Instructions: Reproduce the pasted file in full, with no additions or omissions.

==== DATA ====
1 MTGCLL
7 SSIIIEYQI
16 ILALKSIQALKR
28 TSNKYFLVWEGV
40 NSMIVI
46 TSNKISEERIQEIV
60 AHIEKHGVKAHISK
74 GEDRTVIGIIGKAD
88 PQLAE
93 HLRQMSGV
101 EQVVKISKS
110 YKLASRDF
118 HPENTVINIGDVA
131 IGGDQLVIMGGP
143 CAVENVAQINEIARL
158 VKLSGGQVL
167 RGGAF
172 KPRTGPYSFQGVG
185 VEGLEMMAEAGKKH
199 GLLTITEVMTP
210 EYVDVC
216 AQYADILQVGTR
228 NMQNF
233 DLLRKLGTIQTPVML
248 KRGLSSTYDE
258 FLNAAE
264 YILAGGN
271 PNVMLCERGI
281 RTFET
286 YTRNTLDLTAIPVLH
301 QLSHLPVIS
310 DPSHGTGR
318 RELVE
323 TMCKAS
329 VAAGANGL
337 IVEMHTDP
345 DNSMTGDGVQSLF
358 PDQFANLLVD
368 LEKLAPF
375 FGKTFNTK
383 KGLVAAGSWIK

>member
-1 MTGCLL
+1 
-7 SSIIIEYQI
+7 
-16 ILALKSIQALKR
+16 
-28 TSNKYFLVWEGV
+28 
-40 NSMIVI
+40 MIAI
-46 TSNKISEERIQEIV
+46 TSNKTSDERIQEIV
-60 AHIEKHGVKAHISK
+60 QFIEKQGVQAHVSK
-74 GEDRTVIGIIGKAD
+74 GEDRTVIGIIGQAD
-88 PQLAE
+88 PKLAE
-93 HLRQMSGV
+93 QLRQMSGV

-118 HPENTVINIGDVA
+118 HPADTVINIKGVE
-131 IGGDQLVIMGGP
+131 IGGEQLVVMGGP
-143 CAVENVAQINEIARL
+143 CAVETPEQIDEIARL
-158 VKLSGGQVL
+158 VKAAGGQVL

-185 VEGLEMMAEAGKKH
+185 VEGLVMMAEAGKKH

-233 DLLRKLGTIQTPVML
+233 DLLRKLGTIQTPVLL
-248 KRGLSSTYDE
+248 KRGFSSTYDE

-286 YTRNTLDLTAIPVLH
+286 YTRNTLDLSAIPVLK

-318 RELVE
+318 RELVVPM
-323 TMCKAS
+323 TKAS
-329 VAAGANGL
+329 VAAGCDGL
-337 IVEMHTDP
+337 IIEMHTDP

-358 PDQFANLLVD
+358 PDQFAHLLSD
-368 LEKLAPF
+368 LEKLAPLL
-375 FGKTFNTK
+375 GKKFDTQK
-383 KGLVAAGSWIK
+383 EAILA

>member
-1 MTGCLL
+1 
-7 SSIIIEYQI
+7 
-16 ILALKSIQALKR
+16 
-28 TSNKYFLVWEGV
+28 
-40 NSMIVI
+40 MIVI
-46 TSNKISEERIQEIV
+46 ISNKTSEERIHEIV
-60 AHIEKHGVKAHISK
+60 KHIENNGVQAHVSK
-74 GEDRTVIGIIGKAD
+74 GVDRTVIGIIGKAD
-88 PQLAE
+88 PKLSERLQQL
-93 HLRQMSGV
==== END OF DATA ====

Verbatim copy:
1 MTGCLL
7 SSIIIEYQI
16 ILALKSIQALKR
28 TSNKYFLVWEGV
40 NSMIVI
46 TSNKISEERIQEIV
60 AHIEKHGVKAHISK
74 GEDRTVIGIIGKAD
88 PQLAE
93 HLRQMSGV
101 EQVVKISKS
110 YKLASRDF
118 HPENTVINIGDVA
131 IGGDQLVIMGGP
143 CAVENVAQINEIARL
158 VKLSGGQVL
167 RGGAF
172 KPRTGPYSFQGVG
185 VEGLEMMAEAGKKH
199 GLLTITEVMTP
210 EYVDVC
216 AQYADILQVGTR
228 NMQNF
233 DLLRKLGTIQTPVML
248 KRGLSSTYDE
258 FLNAAE
264 YILAGGN
271 PNVMLCERGI
281 RTFET
286 YTRNTLDLTAIPVLH
301 QLSHLPVIS
310 DPSHGTGR
318 RELVE
323 TMCKAS
329 VAAGANGL
337 IVEMHTDP
345 DNSMTGDGVQSLF
358 PDQFANLLVD
368 LEKLAPF
375 FGKTFNTK
383 KGLVAAGSWIK

>member
-1 MTGCLL
+1 
-7 SSIIIEYQI
+7 
-16 ILALKSIQALKR
+16 
-28 TSNKYFLVWEGV
+28 
-40 NSMIVI
+40 MIAI
-46 TSNKISEERIQEIV
+46 TSNKTSDERIQEIV
-60 AHIEKHGVKAHISK
+60 QFIEKQGVQAHVSK
-74 GEDRTVIGIIGKAD
+74 GEDRTVIGIIGQAD
-88 PQLAE
+88 PKLAE
-93 HLRQMSGV
+93 QLRQMSGV

-118 HPENTVINIGDVA
+118 HPADTVINIKGVE
-131 IGGDQLVIMGGP
+131 IGGEQLVVMGGP
-143 CAVENVAQINEIARL
+143 CAVETPEQIDEIARL
-158 VKLSGGQVL
+158 VKAAGGQVL

-185 VEGLEMMAEAGKKH
+185 VEGLVMMAEAGKKH

-233 DLLRKLGTIQTPVML
+233 DLLRKLGTIQTPVLL
-248 KRGLSSTYDE
+248 KRGFSSTYDE

-286 YTRNTLDLTAIPVLH
+286 YTRNTLDLSAIPVLK

-318 RELVE
+318 RELVVPM
-323 TMCKAS
+323 TKAS
-329 VAAGANGL
+329 VAAGCDGL
-337 IVEMHTDP
+337 IIEMHTDP

-358 PDQFANLLVD
+358 PDQFAHLLSD
-368 LEKLAPF
+368 LEKLAPLL
-375 FGKTFNTK
+375 GKKFDTQK
-383 KGLVAAGSWIK
+383 EAILA

>member
-1 MTGCLL
+1 
-7 SSIIIEYQI
+7 
-16 ILALKSIQALKR
+16 
-28 TSNKYFLVWEGV
+28 
-40 NSMIVI
+40 MIVI
-46 TSNKISEERIQEIV
+46 ISNKTSEERIHEIV
-60 AHIEKHGVKAHISK
+60 KHIENNGVQAHVSK
-74 GEDRTVIGIIGKAD
+74 GVDRTVIGIIGKAD
-88 PQLAE
+88 PKLSERLQQL
-93 HLRQMSGV